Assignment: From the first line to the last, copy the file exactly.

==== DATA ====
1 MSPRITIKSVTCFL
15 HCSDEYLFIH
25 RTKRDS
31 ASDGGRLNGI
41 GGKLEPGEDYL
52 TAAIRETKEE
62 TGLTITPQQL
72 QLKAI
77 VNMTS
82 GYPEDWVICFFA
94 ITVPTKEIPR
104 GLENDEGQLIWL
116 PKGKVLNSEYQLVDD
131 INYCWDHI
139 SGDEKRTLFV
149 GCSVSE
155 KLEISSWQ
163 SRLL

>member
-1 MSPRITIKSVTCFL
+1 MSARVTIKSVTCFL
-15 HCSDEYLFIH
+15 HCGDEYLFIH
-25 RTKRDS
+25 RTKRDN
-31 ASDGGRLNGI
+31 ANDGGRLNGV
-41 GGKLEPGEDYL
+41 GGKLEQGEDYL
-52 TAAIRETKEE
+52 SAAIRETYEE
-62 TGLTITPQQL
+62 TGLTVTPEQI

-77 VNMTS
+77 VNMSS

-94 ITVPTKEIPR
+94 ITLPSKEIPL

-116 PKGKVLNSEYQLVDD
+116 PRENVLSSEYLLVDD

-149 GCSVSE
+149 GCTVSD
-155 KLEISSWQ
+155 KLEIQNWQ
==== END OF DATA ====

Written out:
1 MSPRITIKSVTCFL
15 HCSDEYLFIH
25 RTKRDS
31 ASDGGRLNGI
41 GGKLEPGEDYL
52 TAAIRETKEE
62 TGLTITPQQL
72 QLKAI
77 VNMTS
82 GYPEDWVICFFA
94 ITVPTKEIPR
104 GLENDEGQLIWL
116 PKGKVLNSEYQLVDD
131 INYCWDHI
139 SGDEKRTLFV
149 GCSVSE
155 KLEISSWQ
163 SRLL

>member
-1 MSPRITIKSVTCFL
+1 MSARVTIKSVTCFL
-15 HCSDEYLFIH
+15 HCGDEYLFIH
-25 RTKRDS
+25 RTKRDN
-31 ASDGGRLNGI
+31 ANDGGRLNGV
-41 GGKLEPGEDYL
+41 GGKLEQGEDYL
-52 TAAIRETKEE
+52 SAAIRETYEE
-62 TGLTITPQQL
+62 TGLTVTPEQI

-77 VNMTS
+77 VNMSS

-94 ITVPTKEIPR
+94 ITLPSKEIPL

-116 PKGKVLNSEYQLVDD
+116 PRENVLSSEYLLVDD

-149 GCSVSE
+149 GCTVSD
-155 KLEISSWQ
+155 KLEIQNWQ